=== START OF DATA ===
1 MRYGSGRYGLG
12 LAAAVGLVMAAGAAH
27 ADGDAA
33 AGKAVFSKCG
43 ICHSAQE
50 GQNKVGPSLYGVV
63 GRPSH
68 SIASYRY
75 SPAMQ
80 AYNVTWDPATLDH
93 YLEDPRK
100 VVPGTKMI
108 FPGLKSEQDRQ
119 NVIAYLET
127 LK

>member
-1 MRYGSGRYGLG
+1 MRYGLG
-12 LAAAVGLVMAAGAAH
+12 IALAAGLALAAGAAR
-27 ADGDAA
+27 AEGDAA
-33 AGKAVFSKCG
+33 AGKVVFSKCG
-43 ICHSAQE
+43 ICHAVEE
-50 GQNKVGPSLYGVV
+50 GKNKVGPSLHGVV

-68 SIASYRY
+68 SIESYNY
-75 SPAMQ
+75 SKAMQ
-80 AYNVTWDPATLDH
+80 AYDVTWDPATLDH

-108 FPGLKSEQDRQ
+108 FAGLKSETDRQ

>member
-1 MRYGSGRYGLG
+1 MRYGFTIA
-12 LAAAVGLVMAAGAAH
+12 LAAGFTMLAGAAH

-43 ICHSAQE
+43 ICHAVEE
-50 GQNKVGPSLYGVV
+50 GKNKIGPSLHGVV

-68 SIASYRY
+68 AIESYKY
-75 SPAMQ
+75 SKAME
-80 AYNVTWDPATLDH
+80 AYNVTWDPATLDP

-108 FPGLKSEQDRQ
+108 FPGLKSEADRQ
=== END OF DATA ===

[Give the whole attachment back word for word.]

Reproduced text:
1 MRYGSGRYGLG
12 LAAAVGLVMAAGAAH
27 ADGDAA
33 AGKAVFSKCG
43 ICHSAQE
50 GQNKVGPSLYGVV
63 GRPSH
68 SIASYRY
75 SPAMQ
80 AYNVTWDPATLDH
93 YLEDPRK
100 VVPGTKMI
108 FPGLKSEQDRQ
119 NVIAYLET
127 LK

>member
-1 MRYGSGRYGLG
+1 MRYGLG
-12 LAAAVGLVMAAGAAH
+12 IALAAGLALAAGAAR
-27 ADGDAA
+27 AEGDAA
-33 AGKAVFSKCG
+33 AGKVVFSKCG
-43 ICHSAQE
+43 ICHAVEE
-50 GQNKVGPSLYGVV
+50 GKNKVGPSLHGVV

-68 SIASYRY
+68 SIESYNY
-75 SPAMQ
+75 SKAMQ
-80 AYNVTWDPATLDH
+80 AYDVTWDPATLDH

-108 FPGLKSEQDRQ
+108 FAGLKSETDRQ

>member
-1 MRYGSGRYGLG
+1 MRYGFTIA
-12 LAAAVGLVMAAGAAH
+12 LAAGFTMLAGAAH

-43 ICHSAQE
+43 ICHAVEE
-50 GQNKVGPSLYGVV
+50 GKNKIGPSLHGVV

-68 SIASYRY
+68 AIESYKY
-75 SPAMQ
+75 SKAME
-80 AYNVTWDPATLDH
+80 AYNVTWDPATLDP

-108 FPGLKSEQDRQ
+108 FPGLKSEADRQ